Possible Fall Out From The US Sub Prime Crisis - The African Angle

By Graham McKenzie

The sub-prime mortgage in the U.S. has been the topic of many conversations as well as articles. Market analysts have decided to blame the downward spiral of the credit market on the recent adverse credit conditions. Lenders are now extending home loans to individuals with less than impeccable credit ratings. In addition the borrowers have a less than impressive history with their finances. This effect in financial lending is now being seen in an unlikely country, a country not known for financial enterprise, which is Africa.

In the late 1990s and early 2000s banks and other financial institutions had so much cash that they were forced to lower lending and mortgage underwriting standards in order to put that cash to work. Increased liquidity in global financial markets was a major reason that lender developed mortgage products that allowed loans to be issued to borrowers that had little or zero change of repaying them. Lenders had so much cash available they were forced to create new loan products to market to home owners and first-time buyers in a marketplace already at full capacity.

This is how lenders eventually got to the point where they were adverse credit mortgage products to almost anyone who applied. Subprime mortgage were not the only loan products available at the time and while they may have triggered the crisis and collapse of the global financial markets they were not the only contributor.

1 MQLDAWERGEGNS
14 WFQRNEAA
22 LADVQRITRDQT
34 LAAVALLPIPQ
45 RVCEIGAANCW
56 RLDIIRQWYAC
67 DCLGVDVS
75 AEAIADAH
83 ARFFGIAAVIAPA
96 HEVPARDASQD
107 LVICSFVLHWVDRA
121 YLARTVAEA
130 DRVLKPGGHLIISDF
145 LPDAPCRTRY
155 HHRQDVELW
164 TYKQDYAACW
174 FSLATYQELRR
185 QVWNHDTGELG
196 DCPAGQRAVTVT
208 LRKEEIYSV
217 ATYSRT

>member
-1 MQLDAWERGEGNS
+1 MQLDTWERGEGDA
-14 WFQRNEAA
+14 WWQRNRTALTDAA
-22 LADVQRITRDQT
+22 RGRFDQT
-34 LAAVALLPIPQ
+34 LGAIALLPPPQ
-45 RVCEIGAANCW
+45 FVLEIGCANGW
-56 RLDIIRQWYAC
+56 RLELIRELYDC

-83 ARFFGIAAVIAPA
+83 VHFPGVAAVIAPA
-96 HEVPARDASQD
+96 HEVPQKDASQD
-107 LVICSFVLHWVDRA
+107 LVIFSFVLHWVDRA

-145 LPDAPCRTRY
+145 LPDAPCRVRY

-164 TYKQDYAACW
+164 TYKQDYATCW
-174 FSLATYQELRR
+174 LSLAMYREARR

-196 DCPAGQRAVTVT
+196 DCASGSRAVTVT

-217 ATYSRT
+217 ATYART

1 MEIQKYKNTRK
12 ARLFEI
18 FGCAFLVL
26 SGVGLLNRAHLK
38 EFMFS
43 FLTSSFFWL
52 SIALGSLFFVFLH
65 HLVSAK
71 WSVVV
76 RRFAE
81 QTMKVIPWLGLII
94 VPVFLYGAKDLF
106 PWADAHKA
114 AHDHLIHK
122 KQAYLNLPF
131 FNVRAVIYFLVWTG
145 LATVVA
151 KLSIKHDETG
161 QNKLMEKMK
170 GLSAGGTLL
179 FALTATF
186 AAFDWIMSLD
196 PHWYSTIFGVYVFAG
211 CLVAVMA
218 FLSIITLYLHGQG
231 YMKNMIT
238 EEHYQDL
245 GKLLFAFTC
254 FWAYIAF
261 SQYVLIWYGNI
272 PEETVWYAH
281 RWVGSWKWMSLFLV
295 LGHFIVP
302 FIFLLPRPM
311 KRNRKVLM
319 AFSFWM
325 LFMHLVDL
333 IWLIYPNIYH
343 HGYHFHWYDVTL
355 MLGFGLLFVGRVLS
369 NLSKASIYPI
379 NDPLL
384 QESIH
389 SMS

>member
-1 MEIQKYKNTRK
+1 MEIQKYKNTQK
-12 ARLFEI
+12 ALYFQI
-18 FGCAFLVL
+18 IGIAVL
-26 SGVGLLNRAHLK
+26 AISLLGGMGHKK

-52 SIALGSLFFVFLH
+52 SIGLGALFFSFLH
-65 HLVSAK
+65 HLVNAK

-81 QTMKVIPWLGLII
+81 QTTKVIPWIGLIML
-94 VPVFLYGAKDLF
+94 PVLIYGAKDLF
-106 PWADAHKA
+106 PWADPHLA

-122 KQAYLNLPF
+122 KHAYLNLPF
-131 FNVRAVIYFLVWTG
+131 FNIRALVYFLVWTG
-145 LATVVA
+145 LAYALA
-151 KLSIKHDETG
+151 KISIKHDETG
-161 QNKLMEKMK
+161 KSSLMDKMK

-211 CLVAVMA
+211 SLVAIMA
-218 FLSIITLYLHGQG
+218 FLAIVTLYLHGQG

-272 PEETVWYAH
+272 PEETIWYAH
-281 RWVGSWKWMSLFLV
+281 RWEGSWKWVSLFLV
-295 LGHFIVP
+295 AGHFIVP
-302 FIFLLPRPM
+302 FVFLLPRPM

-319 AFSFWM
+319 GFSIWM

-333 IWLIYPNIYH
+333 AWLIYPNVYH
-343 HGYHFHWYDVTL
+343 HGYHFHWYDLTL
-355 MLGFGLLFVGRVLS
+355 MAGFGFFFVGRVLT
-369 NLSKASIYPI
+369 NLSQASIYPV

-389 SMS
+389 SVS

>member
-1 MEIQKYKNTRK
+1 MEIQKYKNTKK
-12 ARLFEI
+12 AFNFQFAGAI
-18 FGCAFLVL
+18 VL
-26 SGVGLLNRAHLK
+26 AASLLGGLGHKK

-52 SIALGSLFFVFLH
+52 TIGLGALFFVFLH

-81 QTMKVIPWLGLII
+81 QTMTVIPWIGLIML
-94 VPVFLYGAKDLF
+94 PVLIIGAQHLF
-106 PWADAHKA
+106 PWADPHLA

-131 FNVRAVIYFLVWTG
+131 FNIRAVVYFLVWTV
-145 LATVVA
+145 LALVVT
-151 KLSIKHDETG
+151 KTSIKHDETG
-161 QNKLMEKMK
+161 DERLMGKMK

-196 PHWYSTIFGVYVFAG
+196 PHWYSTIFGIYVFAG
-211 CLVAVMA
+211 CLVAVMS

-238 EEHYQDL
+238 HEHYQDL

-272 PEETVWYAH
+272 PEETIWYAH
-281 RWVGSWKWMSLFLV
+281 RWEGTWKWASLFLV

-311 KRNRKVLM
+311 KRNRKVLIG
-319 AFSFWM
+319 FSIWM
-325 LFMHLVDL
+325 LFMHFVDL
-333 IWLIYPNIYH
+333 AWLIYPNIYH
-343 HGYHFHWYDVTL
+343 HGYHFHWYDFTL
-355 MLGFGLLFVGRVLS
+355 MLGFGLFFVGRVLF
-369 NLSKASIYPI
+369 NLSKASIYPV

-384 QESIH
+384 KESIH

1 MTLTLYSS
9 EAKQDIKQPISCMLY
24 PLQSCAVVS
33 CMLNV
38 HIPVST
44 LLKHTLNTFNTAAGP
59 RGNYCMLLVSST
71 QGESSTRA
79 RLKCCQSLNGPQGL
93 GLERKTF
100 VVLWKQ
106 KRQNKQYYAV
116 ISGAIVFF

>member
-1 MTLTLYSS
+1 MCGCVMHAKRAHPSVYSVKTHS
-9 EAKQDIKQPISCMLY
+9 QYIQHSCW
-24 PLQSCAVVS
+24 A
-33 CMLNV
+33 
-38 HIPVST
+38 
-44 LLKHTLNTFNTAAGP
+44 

Though financial analysts squarely blame the lenders for offering mortgage products to people with poor credit, the fact remains that surplus liquidity also played a role. Of course, the crisis surfaced because of the mortgage loans to people with poor credit. Today, 10 years after the actual foundation of the sub prime problem was laid, the same credit or liquidity conditions that existed in the US prior to the crisis, are now present in the sub Saharan African nations. Biggest banks here have too much cash on their hands. So is it going to result in mortgage boom in the region?

But the African residential mortgage markets, unlike the US and European markets are far from being fully developed. In these most of these countries only a small minority of the residents have a bank account or use any type of banking facility, let alone have a mortgage. In these markets the residential mortgage loan exclusive and generally only available to the upper class. But now there is a growing middle class demographic with the desire for home ownership.

Nevertheless, the possibility of the banks in Africa offering any mortgage products to people with poor credit is remote. The main reason for this is that most of Africans have no credit record. Because of this, it is difficult to judge them based on credit history. The criteria for home loans here are steady employment, and the amount of salary. In addition, in this part of the world, it is the employer who deducts the mortgage installments from salary and pays it to the lenders. Therefore, borrower does not have any way to default per se. Since this reduces the lender's risks, borrower is compensated with lower rates of interest on mortgage.

This means the lenders in sub Saharan region would not be allowing a mortgage market to run away. Instead, they will be investing elsewhere and earning profits on their investment. Mortgage market in the west, particularly, the home loan segment will take several years to recoup. In the meanwhile, it will be African banks that may rule the roost. - 31382

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